Cyber Actors Use Internet of Things Devices as Proxies for Anonymity and Pursuit of Malicious Cyber Activities
Cyber actors actively search for and compromise vulnerable Internet of Things (IoT) devices for use as proxies or intermediaries for Internet requests to route malicious traffic for cyber-attacks and computer network exploitation. IoT devices, sometimes referred to as “smart” devices, are devices that communicate with the Internet to send or receive data. Examples of targeted IoT devices include: routers, wireless radios links, time clocks, audio/video streaming devices, Raspberry Pis, IP cameras, DVRs, satellite antenna equipment, smart garage door openers, and network attached storage devices.
IoT proxy servers are attractive to malicious cyber actors because they provide a layer of anonymity by transmitting all Internet requests through the victim device’s IP address. Devices in developed nations are particularly attractive targets because they allow access to many business websites that block traffic from suspicious or foreign IP addresses. Cyber actors use the compromised device’s IP address to engage in intrusion activities, making it difficult to filter regular traffic from malicious traffic.
Cyber actors are using compromised IoT devices as proxies to:
Send spam e-mails;
Obfuscate network traffic;
Mask Internet browsing;
Generate click-fraud activities;
Buy, sell, and trade illegal images and goods;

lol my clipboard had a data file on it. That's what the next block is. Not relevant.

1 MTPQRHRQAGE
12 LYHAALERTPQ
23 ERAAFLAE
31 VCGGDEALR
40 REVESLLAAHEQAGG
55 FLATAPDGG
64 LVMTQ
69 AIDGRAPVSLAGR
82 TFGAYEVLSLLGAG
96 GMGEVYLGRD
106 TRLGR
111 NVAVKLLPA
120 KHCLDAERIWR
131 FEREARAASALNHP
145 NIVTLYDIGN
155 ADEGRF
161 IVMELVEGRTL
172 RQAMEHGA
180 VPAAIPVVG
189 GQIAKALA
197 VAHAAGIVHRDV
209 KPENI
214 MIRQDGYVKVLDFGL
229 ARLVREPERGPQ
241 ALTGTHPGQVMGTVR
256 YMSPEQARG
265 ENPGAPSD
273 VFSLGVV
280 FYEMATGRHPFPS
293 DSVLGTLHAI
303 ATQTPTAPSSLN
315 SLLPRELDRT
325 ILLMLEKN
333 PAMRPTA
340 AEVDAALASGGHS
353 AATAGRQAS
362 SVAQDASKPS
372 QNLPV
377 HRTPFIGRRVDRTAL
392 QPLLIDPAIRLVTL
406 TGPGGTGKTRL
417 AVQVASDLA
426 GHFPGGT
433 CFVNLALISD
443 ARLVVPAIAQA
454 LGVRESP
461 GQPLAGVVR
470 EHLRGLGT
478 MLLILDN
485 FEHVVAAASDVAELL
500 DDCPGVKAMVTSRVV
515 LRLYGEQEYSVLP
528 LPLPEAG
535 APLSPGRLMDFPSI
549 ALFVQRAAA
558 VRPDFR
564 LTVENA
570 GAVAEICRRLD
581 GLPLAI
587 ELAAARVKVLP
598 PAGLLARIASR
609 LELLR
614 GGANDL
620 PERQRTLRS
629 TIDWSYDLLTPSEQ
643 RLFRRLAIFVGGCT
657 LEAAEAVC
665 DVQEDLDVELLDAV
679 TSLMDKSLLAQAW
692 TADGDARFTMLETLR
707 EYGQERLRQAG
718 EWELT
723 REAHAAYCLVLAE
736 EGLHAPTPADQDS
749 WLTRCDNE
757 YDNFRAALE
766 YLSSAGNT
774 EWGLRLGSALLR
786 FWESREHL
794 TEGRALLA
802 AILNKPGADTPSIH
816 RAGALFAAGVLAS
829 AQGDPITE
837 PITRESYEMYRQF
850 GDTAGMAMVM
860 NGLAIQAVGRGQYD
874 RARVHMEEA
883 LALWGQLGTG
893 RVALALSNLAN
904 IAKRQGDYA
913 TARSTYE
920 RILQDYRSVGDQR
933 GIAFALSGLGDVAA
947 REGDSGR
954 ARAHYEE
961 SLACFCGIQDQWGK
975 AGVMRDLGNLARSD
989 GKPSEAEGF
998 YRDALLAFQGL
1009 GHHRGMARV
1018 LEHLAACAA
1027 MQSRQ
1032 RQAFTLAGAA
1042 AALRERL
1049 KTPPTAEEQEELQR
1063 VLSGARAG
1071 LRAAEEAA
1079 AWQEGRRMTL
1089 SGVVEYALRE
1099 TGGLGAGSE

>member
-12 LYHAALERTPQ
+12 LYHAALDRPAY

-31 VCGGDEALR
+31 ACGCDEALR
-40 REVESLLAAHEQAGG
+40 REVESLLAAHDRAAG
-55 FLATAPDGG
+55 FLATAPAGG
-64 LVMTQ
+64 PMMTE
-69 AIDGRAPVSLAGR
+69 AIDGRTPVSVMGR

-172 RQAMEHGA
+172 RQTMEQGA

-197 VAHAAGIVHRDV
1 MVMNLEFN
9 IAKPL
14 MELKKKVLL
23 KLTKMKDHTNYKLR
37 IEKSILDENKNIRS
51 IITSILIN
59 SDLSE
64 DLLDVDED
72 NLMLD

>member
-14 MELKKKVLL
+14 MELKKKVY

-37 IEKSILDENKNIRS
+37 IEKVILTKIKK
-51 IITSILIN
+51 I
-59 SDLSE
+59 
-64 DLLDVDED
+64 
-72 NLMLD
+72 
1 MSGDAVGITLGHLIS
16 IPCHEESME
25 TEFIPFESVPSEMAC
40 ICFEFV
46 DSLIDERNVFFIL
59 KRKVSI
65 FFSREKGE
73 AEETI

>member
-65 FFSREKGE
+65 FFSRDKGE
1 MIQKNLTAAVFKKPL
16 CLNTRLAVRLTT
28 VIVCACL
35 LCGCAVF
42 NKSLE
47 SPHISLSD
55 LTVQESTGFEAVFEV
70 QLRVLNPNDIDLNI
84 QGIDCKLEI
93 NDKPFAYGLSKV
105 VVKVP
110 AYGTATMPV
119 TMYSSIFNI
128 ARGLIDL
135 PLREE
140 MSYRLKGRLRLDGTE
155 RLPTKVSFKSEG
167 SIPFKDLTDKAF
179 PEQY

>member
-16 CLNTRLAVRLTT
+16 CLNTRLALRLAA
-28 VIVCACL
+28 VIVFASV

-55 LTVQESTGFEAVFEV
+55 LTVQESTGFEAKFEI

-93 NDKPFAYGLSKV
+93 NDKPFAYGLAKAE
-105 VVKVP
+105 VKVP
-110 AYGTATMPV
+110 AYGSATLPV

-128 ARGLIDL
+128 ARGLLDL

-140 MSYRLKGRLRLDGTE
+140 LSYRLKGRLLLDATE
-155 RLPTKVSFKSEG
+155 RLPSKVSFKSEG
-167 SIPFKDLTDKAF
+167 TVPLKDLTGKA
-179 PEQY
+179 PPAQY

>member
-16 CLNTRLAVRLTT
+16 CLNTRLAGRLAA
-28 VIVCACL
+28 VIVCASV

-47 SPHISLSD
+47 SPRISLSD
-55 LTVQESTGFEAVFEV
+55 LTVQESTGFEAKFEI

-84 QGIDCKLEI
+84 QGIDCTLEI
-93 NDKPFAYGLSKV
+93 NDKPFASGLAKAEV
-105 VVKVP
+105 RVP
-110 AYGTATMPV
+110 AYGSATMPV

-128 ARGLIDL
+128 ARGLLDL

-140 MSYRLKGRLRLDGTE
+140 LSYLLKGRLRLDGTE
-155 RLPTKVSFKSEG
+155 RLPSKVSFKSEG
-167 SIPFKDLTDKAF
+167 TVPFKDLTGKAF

Conduct credential stuffing attacks, which occurs when cyber actors use an automated script to test stolen passwords from other data breach incidents on unrelated web-sites; AND
Sell or lease IoT botnets to other cyber actors for financial gain.
Cyber actors typically compromise devices with weak authentication, unpatched firmware or other software vulnerabilities, or employ brute force attacks on devices with default usernames and passwords.
Compromised devices may be difficult to detect but some potential indicators include:
A major spike in monthly Internet usage;
A larger than usual Internet bill;
Devices become slow or inoperable;
Unusual outgoing Domain Name Service queries and outgoing traffic; or
Home or business Internet connections running slow.
Protection and Defense
Reboot devices regularly, as most malware is stored in memory and removed upon a device reboot. It is important to do this regularly as many actors compete for the same pool of devices and use automated scripts to identify vulnerabilities and infect devices.
Change default usernames and passwords.
Use anti-virus regularly and ensure it is up to date.
Ensure all IoT devices are up to date and security patches are incorporated.
Configure network firewalls to block traffic from unauthorized IP addresses and disable port forwarding.
Isolate IoT devices from other network connections.
For additional information on cyber threats to IoT devices, please refer to “Common Internet of Things Devices May Expose Consumers to Cyber Exploitation,” available HERE
If you suspect your IoT device(s) may have been compromised, contact your local FBI office and/or file a complaint with the Internet Crime Complaint Center at www.ic3.gov.